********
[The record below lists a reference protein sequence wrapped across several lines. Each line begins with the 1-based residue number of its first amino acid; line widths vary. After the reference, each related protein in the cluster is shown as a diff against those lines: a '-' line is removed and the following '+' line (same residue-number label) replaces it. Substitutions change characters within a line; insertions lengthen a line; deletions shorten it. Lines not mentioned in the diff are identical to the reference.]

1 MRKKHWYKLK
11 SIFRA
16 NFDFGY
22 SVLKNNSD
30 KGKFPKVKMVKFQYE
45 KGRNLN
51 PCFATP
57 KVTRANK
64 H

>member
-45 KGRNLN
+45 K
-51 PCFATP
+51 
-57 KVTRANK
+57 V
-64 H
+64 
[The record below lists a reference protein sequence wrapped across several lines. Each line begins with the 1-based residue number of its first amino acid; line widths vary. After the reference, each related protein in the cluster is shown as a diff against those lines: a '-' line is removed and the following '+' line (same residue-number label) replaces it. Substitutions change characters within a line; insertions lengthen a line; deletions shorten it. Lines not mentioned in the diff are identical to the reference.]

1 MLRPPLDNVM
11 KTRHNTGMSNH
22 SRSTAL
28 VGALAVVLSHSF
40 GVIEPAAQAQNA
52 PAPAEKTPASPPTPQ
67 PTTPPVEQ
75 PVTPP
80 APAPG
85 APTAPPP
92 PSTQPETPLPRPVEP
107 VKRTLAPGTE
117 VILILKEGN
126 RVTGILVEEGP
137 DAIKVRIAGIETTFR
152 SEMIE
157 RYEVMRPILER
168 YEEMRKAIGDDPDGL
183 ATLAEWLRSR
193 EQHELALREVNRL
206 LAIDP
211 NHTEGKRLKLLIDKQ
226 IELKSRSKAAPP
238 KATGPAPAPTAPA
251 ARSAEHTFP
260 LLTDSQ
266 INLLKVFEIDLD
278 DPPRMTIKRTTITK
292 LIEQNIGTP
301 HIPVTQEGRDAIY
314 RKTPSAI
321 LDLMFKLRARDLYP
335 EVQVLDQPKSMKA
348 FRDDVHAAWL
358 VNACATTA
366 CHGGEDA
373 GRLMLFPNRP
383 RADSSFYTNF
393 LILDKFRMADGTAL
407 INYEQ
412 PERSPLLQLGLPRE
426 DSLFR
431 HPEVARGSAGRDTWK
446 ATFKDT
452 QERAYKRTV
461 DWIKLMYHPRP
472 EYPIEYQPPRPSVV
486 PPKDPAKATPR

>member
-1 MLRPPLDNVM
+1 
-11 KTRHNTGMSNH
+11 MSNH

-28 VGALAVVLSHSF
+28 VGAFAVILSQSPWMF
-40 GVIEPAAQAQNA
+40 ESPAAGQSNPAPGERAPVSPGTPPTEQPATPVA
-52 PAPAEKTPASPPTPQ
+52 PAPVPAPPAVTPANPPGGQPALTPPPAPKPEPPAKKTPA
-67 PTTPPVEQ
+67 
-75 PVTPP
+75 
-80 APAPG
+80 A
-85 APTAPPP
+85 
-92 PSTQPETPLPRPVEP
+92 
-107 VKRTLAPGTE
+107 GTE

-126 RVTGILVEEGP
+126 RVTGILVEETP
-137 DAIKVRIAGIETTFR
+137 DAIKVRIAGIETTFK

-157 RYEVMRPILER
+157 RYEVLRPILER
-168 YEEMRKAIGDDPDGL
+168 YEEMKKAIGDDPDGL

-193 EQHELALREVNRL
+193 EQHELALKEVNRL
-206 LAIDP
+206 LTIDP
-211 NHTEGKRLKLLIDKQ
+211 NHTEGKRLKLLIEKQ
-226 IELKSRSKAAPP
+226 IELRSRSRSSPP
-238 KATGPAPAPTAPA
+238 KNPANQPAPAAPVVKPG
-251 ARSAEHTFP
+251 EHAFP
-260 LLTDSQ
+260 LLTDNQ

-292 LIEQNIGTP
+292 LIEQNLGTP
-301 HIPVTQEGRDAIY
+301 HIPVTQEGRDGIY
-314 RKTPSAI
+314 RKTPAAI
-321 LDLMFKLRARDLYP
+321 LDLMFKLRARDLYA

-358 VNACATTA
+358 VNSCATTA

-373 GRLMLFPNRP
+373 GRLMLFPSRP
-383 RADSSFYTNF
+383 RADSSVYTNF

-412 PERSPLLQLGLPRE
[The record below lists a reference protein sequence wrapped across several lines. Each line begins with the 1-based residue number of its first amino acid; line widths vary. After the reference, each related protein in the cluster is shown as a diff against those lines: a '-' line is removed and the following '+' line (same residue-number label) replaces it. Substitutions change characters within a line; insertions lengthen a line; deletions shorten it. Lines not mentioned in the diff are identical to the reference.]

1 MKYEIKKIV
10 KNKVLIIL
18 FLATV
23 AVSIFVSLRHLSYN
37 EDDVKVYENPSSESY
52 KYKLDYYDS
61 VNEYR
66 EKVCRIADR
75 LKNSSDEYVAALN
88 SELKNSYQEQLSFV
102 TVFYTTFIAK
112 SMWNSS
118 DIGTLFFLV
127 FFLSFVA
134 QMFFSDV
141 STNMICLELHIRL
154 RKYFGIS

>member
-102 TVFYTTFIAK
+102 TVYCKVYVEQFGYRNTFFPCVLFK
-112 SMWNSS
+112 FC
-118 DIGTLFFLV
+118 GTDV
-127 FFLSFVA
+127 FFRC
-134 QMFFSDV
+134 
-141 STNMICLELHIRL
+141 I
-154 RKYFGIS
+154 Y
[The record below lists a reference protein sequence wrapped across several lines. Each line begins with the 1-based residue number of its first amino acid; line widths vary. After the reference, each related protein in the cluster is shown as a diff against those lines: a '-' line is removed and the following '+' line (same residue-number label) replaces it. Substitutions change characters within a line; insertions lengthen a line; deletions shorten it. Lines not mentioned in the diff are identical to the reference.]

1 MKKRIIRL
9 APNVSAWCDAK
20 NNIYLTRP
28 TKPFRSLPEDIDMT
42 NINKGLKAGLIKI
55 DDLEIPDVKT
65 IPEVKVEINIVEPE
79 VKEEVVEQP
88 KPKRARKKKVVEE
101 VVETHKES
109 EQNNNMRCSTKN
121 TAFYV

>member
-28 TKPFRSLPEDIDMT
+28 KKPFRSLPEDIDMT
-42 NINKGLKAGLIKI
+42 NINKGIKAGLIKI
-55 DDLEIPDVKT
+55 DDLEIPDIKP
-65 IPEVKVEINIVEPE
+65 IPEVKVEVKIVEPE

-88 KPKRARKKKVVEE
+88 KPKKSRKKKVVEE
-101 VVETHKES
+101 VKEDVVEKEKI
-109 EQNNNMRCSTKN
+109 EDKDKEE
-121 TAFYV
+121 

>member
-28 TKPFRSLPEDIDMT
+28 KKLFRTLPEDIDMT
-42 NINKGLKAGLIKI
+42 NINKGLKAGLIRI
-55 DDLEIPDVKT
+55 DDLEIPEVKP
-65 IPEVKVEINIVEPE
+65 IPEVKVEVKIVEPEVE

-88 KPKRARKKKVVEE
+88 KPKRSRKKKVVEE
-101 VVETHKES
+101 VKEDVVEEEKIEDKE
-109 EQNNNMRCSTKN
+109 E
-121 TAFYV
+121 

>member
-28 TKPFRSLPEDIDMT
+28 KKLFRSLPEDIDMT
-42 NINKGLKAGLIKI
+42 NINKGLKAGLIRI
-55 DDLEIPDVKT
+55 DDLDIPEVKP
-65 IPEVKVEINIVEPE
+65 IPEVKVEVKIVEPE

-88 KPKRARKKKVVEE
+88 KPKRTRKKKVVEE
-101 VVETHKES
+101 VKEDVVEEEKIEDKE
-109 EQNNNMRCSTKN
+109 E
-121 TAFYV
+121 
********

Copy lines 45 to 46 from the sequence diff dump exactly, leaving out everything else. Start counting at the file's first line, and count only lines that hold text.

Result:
251 ARSAEHTFP
260 LLTDSQ